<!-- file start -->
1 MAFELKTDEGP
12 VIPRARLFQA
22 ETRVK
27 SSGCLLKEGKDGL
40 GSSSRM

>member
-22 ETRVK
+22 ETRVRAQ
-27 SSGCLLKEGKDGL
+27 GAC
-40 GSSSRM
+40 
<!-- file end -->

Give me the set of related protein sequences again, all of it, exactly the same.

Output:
1 MAFELKTDEGP
12 VIPRARLFQA
22 ETRVK
27 SSGCLLKEGKDGL
40 GSSSRM

>member
-22 ETRVK
+22 ETRVRAQ
-27 SSGCLLKEGKDGL
+27 GAC
-40 GSSSRM
+40 